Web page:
Shielding the IoT connected enterprise in the era of COVID-19
The coronavirus pandemic forced many organizations to accelerate the adoption of agile, remote working procedures in relatively short order.
Almost overnight, it seemed like millions of employees are pursuing their job responsibilities from remote locations, and a recent survey by Gartner found that 74 percent of chief finance officers (CFOs) expect at least some remote working procedures to continue even after social distancing and isolation curfews are lifted.
IoT devices in the era of coronavirus
The rapid shift to remote working arrangements has also seen the rise of internet of things (IoT) connected devices more prominently just before, and in the aftermath of, the COVID-19 pandemic. This can be observed in the exponential boom in commercial and industrial applications of IoT devices in the past few years – from 7 billion connected devices in 2018, the number of active IoT devices reached 26.6 billion in 2019, and industry watchers expect 31 billion IoT devices to be installed in 2020.
During the past few months following the outbreak, remote applications of IoT has been spotted in various sectors. IoT medical equipment is being used to monitor patients remotely in Europe, while an assortment of telecommunications companies have banded together to provide real-time tracking of IoT devices in different fields including healthcare IoT devices such as connected EEG machines and hospital beds.
IoT devices are enabling remote supply chain asset management, remote security monitoring by interconnected security systems on manufacturing floors, and there is a host of IoT-plus-5G-powered in the works around the world.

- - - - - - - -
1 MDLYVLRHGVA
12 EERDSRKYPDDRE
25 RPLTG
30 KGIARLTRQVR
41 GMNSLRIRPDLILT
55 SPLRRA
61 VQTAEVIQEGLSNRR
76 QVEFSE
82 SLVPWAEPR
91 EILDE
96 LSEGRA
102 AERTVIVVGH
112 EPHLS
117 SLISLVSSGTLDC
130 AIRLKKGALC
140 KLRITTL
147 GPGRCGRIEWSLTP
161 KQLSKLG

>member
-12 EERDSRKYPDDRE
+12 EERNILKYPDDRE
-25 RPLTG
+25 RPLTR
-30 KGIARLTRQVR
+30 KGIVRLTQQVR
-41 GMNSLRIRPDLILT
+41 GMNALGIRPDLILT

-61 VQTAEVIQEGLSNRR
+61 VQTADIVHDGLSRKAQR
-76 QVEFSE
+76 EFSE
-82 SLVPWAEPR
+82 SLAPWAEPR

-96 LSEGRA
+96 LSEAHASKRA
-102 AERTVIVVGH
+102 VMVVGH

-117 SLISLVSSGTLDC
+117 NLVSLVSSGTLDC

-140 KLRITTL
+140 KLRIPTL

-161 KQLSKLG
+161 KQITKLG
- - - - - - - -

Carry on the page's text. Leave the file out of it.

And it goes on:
While the number of IoT-enabled devices and their real-world applications have been booming, cybersecurity specialists say that security on IoT equipment still lags far behind– even claims that most IoT devices contain no endpoint security features whatsoever.
Shielding the connected enterprise
Cybersecurity for IoT devices has never been more critical, as the plethora of newly-connected devices represent an exposed aspect of any company with ‘connected enterprise’ aspirations for their operations. IoT device endpoints could be exploited by hackers and other bad actors to gain access to the rest of the interconnected systems present on a company’s IT and OT connected infrastructure.
Older cybersecurity systems might not be primed to protect internet-capable devices at all, and would need system upgrades to incorporate IoT device protection. Furthermore, the ongoing coronavirus pandemic has seen numerous new ransomware and malware threats emerge that are targeting vulnerable endpoints, and these might zero in on exposed IoT devices that link to the rest of the company’s systems.
Enterprise-grade IoT security solutions already exist out there, so organizations need to ensure they are protecting these often-overlooked security endpoints. Companies need to place emphasis on updating and maintaining security patches for connected IoT devices the same as for the rest of their networked systems, and furthermore the updating and routine maintenance of cybersecurity measures need to be conducted on a regular basis.
IoT devices might have represented a fraction of a company’s IT infrastructure in the past, but their importance has grown steadily over the past couple of years, and the situation had only been exacerbated by the coronavirus. Considering the threats facing the connected enterprise in this new landscape, it would be wise for companies to make IoT device security an integral part of their cybersecurity measures from this point onwards.